Home / News
41. CHAPTER XLI
Philip walked down the Boulevard du Montparnasse. It was not at all like the Paris he had seen in the spring during his visit to do the accounts of the Hotel St. Georges--he thought already of that part of his life with a shudder--but reminded him of what he thought a provincial town must be. There was an easy-going air about it, and a sunny spaciousness which invited the mind to day-dreaming. The trimness of the trees, the vivid whiteness of the houses, the breadth, were very agreeable; and he felt himself already thoroughly at home. He sauntered along, staring at the people; there seemed an elegance about the most ordinary, workmen with their broad red sashes and their wide trousers, little soldiers in dingy, charming uniforms. He came presently to the Avenue de l'Observatoire, and he gave a sigh of pleasure at the magnificent, yet so graceful, vista. He came to the gardens of the Luxembourg: children were playing, nurses with long ribbons walked slowly two by two, busy men passed through with satchels under their arms, youths strangely dressed. The scene was formal and dainty; nature was arranged and ordered, but so exquisitely, that nature unordered and unarranged seemed barbaric. Philip was enchanted. It excited him to stand on that spot of which he had read so much; it was classic ground to him; and he felt the awe and the delight which some old don might feel when for the first time he looked on the smiling plain of Sparta.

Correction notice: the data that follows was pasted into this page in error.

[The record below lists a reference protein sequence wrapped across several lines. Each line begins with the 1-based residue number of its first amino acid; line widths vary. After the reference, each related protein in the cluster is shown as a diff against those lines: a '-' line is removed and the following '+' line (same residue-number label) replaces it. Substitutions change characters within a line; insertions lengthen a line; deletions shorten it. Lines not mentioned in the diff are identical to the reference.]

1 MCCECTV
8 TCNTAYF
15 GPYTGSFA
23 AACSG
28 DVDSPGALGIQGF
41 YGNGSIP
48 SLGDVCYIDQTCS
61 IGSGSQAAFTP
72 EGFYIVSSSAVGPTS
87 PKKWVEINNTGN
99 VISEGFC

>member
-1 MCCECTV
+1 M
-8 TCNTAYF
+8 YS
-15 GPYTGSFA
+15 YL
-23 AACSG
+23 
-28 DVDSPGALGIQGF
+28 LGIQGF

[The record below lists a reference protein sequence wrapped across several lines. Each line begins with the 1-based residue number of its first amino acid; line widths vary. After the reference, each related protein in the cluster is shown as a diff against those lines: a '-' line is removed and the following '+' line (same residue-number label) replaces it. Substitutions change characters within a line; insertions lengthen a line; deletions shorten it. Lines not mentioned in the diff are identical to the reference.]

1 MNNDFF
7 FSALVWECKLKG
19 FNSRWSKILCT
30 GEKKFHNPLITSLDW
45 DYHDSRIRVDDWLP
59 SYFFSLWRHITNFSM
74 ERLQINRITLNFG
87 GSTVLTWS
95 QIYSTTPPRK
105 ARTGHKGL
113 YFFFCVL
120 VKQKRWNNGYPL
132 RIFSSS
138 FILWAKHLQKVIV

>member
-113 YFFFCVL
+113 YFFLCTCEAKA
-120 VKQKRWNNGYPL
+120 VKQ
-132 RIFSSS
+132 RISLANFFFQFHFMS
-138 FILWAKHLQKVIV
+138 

As he wandered he chanced to see Miss Price sitting by herself on a bench. He hesitated, for he did not at that moment want to see anyone, and her uncouth way seemed out of place amid the happiness he felt around him; but he had divined her sensitiveness to affront, and since she had seen him thought it would be polite to speak to her.
"What are you doing here?" she said, as he came up.
"Enjoying myself. Aren't you?"
"Oh, I come here every day from four to five. I don't think one does any good if one works straight through."
"May I sit down for a minute?" he said.
"If you want to."
This is page 227 of 798. [Mark this Page]
Mark any page to add this title to Your Bookshelf. (0 / 10 books on shelf)
Buy a copy of Of Human Bondage at Amazon.com
Customize text appearance:
(c) 2003-2012 LiteraturePage.com and Michael Moncur.
For information about public domain texts appearing here, read the copyright information and disclaimer.